Proteins and Enzymes

ID #2382

Aren't hydrophobic interactions the same as van der waals forces?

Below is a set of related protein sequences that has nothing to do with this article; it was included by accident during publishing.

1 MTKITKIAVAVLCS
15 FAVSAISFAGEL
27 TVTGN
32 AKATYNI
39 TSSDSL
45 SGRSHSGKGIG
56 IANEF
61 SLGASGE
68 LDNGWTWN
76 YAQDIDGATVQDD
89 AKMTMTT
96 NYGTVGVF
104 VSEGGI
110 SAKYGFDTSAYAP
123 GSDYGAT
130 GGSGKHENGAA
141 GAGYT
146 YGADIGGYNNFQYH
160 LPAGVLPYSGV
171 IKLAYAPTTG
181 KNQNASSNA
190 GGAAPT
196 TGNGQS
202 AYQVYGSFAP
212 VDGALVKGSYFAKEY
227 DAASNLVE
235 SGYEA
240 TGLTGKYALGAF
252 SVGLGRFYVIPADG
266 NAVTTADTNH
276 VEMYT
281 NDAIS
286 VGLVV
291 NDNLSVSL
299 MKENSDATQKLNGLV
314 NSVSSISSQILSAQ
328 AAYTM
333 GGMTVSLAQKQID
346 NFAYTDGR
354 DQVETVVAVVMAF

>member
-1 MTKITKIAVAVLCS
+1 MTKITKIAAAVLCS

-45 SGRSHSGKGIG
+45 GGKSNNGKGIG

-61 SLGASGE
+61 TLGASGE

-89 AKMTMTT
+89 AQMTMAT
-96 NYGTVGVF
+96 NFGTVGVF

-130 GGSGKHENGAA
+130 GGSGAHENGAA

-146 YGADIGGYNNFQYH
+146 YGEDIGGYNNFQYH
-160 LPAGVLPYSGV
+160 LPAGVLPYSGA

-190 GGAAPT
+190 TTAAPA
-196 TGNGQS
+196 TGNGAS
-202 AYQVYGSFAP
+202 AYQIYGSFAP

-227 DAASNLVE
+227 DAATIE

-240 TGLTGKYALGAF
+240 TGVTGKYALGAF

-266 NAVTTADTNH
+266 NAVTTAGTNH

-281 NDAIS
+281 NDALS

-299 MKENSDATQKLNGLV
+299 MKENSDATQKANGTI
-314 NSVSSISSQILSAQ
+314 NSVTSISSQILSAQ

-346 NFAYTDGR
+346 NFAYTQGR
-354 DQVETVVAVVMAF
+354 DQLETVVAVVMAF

Hydrophobic interactions and Van der Waal's forces are caused by different interactions. Hydrophobic interactions occur when nonpolar (hydrophobic) amino acids associate with each other and cluster together to hide from water, usually on the inside of a protein. The Raven textbook describes Van der Waal's forces as "Weak attractions between atoms due to oppositely polarized electron clouds." Prof. Mehrtens simplifies the definition by describing Van der Waal's forces as occurring when molecules are so close that the proton of one atom attracts another molecule's electrons. This occurs at the "Van der Waal's radius," which is a specific distance. They are weak and transiet, but many of them together can be stabilizing. Hydrophobic interactions are also weak, but stronger than Van der Waal's forces. I suggest you take a look at the textbook chapter that describes the different types of bonds as well as their relative strengths. 

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